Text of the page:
We can now present: The Room!
The footprint of the tower has been partially emptied of rubble. We’ve got masonry extending beyond our present level, down to what must have been ground-level at least in the 18th century when the Witch’s Cottage was built into the tower. The lower phases of the walls we’ve posted images of so far are sandstone, with rounded and slightly eroded faces, while the top and likely post-medieval courses have more angular grey blocks.
The new face of wall that we have exposed is part of the initial L-shape masonry that we revealed at the very beginning of the season.
This morning, one step emerged from the rubble. We have chosen not to continue downward for now, because there is so much rubble and soil still to remove, and we are applying stricter-than-required rules for remaining at a safe depth within standing masonry. The Room is certainly deeper than the level at which we have stopped now, but how much deeper is unknown. Finding the floor level will be a project for next year.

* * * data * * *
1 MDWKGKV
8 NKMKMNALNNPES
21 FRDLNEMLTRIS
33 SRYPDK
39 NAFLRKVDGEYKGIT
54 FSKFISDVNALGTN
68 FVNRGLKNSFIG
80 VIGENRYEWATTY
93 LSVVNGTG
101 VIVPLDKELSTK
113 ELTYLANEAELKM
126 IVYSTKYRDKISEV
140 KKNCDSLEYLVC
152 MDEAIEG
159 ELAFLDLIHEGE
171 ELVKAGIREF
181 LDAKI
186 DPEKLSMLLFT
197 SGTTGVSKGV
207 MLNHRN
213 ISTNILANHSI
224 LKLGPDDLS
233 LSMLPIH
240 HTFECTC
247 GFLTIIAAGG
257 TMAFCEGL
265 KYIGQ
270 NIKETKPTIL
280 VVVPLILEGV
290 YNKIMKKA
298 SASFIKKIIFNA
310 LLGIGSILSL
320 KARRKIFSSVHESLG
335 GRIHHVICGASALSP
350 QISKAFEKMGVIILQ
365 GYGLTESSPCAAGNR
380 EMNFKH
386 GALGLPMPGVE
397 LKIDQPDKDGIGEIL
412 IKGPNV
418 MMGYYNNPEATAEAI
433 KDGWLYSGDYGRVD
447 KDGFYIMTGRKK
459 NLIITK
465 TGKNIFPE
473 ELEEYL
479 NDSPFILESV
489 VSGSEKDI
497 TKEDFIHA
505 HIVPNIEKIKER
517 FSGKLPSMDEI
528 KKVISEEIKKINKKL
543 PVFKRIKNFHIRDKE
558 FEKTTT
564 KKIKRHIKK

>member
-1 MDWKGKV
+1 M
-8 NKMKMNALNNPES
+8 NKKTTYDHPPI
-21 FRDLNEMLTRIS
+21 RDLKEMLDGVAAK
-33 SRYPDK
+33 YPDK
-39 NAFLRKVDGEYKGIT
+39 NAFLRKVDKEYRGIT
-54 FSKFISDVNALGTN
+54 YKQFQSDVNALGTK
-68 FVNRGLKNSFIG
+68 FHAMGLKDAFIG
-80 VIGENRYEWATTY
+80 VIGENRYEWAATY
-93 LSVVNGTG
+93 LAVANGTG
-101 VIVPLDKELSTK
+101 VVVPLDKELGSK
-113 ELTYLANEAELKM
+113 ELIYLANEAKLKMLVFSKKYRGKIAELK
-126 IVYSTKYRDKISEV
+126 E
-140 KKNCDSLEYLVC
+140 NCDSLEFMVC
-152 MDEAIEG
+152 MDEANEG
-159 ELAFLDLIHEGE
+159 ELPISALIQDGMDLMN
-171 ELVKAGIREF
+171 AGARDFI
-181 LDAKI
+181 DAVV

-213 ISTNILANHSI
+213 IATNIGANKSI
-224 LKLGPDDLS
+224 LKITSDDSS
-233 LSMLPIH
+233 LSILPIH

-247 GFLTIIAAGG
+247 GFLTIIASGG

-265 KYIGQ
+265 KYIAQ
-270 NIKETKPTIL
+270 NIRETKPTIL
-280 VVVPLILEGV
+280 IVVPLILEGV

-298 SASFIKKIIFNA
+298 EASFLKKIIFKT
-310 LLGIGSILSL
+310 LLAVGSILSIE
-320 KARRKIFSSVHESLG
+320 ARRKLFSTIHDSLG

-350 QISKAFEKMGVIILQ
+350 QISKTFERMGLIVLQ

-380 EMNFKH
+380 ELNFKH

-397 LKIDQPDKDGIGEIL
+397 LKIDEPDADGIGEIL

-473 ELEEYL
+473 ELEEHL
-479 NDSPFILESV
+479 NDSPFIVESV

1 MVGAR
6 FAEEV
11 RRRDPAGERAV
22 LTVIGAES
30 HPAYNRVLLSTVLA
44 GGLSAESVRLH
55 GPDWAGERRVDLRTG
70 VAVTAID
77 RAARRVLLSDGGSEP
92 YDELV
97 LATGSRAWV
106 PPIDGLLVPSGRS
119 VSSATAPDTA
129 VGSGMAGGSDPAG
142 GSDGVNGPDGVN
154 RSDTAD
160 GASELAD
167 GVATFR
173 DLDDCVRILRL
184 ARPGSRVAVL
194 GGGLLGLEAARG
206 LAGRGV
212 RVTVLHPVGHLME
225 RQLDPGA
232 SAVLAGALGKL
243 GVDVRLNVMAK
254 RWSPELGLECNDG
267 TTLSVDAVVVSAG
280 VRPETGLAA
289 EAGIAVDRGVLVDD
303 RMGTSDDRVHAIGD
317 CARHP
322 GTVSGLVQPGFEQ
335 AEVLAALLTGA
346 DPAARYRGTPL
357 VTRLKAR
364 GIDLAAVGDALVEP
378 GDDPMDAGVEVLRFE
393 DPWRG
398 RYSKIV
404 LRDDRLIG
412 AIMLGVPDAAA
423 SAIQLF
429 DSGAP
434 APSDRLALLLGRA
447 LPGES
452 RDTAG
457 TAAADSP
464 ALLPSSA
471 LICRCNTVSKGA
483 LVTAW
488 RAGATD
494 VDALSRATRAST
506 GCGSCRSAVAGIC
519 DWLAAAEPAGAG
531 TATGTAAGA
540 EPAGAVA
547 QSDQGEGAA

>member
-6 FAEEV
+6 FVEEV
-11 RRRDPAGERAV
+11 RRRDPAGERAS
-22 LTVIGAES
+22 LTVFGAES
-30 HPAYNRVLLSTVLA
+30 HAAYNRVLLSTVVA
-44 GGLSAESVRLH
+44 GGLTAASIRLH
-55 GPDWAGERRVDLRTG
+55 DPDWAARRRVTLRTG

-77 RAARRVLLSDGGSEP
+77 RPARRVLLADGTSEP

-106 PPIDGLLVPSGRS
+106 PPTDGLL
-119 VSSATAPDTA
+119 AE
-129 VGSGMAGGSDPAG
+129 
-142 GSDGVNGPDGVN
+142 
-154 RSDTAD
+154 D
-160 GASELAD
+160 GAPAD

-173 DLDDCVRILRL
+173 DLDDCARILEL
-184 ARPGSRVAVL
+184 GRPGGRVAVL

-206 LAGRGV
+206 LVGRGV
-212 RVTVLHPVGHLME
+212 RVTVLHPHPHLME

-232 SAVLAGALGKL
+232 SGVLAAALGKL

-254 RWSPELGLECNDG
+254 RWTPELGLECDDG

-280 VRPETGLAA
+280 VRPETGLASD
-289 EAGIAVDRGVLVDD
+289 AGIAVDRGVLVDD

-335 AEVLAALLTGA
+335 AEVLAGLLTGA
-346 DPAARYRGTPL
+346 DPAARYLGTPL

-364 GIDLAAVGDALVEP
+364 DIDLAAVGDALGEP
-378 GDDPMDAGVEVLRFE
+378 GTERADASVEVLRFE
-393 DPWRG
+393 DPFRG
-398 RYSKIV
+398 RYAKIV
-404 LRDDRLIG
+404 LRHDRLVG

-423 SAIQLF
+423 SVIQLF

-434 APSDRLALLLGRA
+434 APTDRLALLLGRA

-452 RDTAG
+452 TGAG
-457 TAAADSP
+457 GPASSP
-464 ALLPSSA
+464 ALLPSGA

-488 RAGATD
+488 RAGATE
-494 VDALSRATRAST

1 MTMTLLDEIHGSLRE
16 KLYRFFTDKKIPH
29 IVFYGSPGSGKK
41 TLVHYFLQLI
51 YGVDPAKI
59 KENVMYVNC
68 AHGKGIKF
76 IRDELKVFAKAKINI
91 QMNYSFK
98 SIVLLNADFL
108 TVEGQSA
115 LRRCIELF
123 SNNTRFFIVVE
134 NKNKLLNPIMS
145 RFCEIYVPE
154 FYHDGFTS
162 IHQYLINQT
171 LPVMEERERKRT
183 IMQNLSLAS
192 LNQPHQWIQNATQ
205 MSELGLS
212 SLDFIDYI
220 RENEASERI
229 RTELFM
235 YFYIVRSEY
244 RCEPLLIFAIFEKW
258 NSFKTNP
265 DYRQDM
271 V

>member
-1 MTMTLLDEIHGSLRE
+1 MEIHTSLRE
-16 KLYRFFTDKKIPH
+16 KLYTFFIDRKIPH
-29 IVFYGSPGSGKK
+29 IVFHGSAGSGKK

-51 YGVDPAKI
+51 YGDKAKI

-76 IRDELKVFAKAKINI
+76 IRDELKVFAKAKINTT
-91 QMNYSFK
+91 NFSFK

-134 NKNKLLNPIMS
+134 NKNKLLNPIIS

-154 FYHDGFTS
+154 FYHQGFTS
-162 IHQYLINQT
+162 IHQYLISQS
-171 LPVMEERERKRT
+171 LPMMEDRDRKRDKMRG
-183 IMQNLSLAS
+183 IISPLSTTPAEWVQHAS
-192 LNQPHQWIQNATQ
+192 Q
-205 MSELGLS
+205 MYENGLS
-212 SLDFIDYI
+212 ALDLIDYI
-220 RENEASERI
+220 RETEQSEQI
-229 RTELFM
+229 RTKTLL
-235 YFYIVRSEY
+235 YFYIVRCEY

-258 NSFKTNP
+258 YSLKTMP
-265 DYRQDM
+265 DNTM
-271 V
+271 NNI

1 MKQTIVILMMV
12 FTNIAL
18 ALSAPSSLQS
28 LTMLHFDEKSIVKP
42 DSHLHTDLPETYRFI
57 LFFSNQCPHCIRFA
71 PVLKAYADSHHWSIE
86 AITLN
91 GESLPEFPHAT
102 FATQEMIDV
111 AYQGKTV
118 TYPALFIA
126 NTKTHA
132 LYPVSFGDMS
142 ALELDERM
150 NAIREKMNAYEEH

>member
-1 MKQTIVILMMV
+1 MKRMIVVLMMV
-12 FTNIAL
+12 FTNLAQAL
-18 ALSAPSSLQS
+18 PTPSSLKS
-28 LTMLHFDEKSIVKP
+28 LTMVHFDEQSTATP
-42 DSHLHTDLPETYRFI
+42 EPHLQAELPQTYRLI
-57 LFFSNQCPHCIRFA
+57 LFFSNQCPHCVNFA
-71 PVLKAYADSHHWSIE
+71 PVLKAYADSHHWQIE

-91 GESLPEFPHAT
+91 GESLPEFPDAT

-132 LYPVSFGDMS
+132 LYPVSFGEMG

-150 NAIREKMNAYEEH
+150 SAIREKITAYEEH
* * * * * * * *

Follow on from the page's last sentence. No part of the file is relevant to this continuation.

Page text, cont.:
Previously, we mentioned the rediscovery of plans from the 19th century, of the outworks. This excerpt of a map from 1803 shows us the steps down from Saint Oswald’s Gate to the postern and other outworks which are not pictured but would still have been standing.
Our step appeared exactly where the stairs should have been, which gave us hope that the location of the well would also be where we expect it to be. As we cleared it further, however, it seems to either be a remnant of former stairs now removed or simply a threshold for a second doorway.
We will be clearing the break in the masonry and rubble to the left which seems to correspond with the main doorway into the 18th-century cottage structure.